Talks and Poster Presentations (without Proceedings-Entry):

W. Chwatal, G. Kuschnig, K. Roch:
"Geophysical exploration of hydrogeological conditions in the valley Brunntal, Hochschwab region, Styria.";
Poster: International Conference ALL ABOUT KARST & WATER, Wien; 2006-10-09 - 2006-10-11.

English abstract:
The tributary valley Brunntal is situated near Wildalpen in the Hochschwab region, which is the catchment area for the springs of the 2nd Viennese water supply pipeline. The glacially shaped north to south oriented valley, which is enclosed by mountains composed of limestones and dolomites, meets in the north the main valley of the river Salza.
Typically such valleys are filled with permeable glacial and postglacial sediments, which build up an excellent aquifer. So itīs extraordinary, that in this valley a lake surrounded by a swamp has been formed, which is probably caused by subsurface drainage and a depression in the underground. To the north of this lake, near the river Salza, a group of springs, the Kräuterbrunnquellen, are located. It is assumed, that the groundwater of the Brunntal valley contributes to some of these springs. This requires an aquifer, which is tensioned and sealed up to surface by clayey sediments.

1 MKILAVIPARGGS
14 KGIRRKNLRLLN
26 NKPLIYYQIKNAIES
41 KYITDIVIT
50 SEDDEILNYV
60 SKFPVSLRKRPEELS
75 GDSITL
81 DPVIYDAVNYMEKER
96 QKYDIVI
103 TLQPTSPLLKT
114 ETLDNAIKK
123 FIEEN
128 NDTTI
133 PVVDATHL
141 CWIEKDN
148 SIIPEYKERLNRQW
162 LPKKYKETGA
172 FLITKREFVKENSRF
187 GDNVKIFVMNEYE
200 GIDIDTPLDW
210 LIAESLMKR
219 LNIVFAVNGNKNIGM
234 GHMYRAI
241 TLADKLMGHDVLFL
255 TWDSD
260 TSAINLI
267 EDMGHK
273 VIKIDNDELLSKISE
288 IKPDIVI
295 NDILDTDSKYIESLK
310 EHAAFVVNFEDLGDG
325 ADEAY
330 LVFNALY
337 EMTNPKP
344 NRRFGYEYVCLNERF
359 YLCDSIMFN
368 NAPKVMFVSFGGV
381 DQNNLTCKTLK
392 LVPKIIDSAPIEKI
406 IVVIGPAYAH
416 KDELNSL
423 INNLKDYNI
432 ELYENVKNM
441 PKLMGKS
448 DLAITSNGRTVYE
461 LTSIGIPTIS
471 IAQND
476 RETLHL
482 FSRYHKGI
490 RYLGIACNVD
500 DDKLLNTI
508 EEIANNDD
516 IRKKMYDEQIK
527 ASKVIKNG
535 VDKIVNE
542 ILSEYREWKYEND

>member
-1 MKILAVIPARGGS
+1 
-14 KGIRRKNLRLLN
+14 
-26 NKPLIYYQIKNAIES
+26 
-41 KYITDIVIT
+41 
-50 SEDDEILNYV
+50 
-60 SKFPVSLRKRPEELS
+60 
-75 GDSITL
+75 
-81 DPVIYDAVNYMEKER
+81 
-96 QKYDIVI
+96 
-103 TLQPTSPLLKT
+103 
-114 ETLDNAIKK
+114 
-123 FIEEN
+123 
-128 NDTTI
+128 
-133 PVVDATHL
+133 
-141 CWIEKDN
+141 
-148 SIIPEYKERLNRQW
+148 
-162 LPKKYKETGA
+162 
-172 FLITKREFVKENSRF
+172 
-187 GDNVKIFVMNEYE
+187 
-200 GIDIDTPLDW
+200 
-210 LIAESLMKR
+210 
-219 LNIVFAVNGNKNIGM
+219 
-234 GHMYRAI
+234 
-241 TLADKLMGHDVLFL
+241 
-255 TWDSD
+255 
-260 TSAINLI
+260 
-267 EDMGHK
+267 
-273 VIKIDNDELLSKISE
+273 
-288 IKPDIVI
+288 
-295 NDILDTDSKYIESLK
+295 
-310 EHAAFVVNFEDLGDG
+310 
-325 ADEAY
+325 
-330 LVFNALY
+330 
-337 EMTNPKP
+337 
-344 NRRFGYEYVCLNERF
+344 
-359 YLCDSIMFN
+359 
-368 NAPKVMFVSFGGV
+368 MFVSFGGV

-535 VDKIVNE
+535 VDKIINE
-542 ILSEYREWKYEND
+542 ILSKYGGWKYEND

At 5 profiles seismic and multielectrode geoelectric measurements for 2D-imaging were performed, to get detailed information about the hydrogeological situation and for site selection of expensive drill-holes or wells.
The geoelectric results show a zone of low resistivity (10-50 Ohmmeters) nearby the surface. This zone, which has a thickness of over 10m in the northern part of the valley, thins out to the south and seems to vanish south of the lake. Therefore the areal extension of this zone could be determined precisely. It indicates a clay layer ("Seeton"), which has been proven north of the river by drilling. Below the clay layer the resistivity is higher and points to sand or gravel sediments.
Different seismic methods, Turning Ray Tomography for exploring the valley fill and reflexion seismics for the rock basement, were applied. The seismic results show an average p-wave velocity of 1600m/s for the clayey layer and over 2000m/s for the underlying sediments, increasing with depth. From these seismic velocities an estimation of the pore volume and the permeability of the valley fill can be made. Clear reflexions show an average depth of 55m for the rock basement, which has an average velocity of 4800m/s. Furthermore a dell in the middle of the valley and a ramp at the northern end is noticeable. Both geophysical methods, which show a good correlation of velocity and resistivity for the upper 10 to 20 meters, confirm the existence of clayey sediments near surface.

Electronic version of the publication:

Related Projects:
Project Head Karl-Heinz Roch:

Created from the Publication Database of the Vienna University of Technology.